Angry Catholics responded to this with outrage, which led Archbishop Chaput to issue a disclaimer on the part of the bishops. SWMS, he said, had “misrepresented” their position, and the USCCB had not signed on to the petition drive. His statement begged the question, however. Why are the Catholic bishops networking with liberal churches who oppose central doctrines of the faith and who are clearly using the bishops? Obviously, SWMS can’t be trusted to tell the truth. Also, besides holding pro-abortion and pro-homosexual positions, these network partners are working to pass Obama’s immoral health care reform package that would mandate abortion funding and force Catholic health care personnel to cooperate with intrinsic evil. Not only that, SWMS is another George Soros-funded initiative. This leads one to ask why on earth the bishops would join this coalition in the first place? Who authorized the decision? Did the bishops vote on it?

The SWMS fiasco highlights another problem with the bishops’ bureaucracy: attributing actions and documents to the bishops without their vote or even notification. That’s how the infamous 1997 statement on homosexuality, Always Our Children (AOC), was released without the bishops’ knowledge or consent. One of its writers was Fr. James Schexnayder, a notorious dissenter from Church teaching who believes homosexual sex is perfectly fine and frequently lectures to that effect.

The firestorm over AOC led the bishops to require their vote on such documents in the future. The Vatican also mandated changes to AOC, which was amended in 1998. It continues, however, to be used by radical homosexual groups to advance acceptance of homosexual activity. The evil done in the bishops’ name often outlives their correction. But how did Schexnayder get the assignment to write the document in the first place, given his background? It is one more sign of a bureaucracy out of control and filled with moles who do not believe in Church teachings. That can only happen because many of the bishops are derelict in their duty. It also leads one to ask, “Do they really believe?”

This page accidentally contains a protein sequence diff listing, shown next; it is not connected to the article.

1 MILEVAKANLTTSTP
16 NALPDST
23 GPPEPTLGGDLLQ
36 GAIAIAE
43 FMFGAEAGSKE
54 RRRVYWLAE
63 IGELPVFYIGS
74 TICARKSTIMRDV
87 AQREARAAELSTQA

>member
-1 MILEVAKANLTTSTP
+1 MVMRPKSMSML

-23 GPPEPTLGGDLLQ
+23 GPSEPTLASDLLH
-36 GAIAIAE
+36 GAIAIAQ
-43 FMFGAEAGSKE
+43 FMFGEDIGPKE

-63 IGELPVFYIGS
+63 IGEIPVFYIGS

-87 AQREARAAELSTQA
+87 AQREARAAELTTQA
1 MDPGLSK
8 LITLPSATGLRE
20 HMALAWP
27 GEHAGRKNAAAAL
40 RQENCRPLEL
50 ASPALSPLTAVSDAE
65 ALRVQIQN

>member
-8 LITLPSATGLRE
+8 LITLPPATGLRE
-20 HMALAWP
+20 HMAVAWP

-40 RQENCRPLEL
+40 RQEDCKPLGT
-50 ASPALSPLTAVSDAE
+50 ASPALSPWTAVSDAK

Schexnayder is by no means the only dissenter to be supported by the USCCB. The bishops’ National Review Board was filled with Catholics working for pro-abortion politicians in 2004. Leon Panetta, Robert Bennett and Pamela Hayes were all exposed by Catholic World News for their connections and donations to pro-abort Democrats. (None currently serve.) In 2005, Catholic sources revealed that Teresa Kettlekamp, director of the USCCB’s Office of Child and Youth Protection, was on the advisory board of the National Center for Women and Policing, a division of the radically pro-abortion Feminist Majority. When her connection was exposed, Archbishop Harry Flynn leaped to her defense. Would he have done so if she was an advisor to a KKK project? Kettlekamp continues to head up the child protection office, and there is no evidence the bishops subsequently explored her views on abortion. Doesn’t child protection begin in the womb?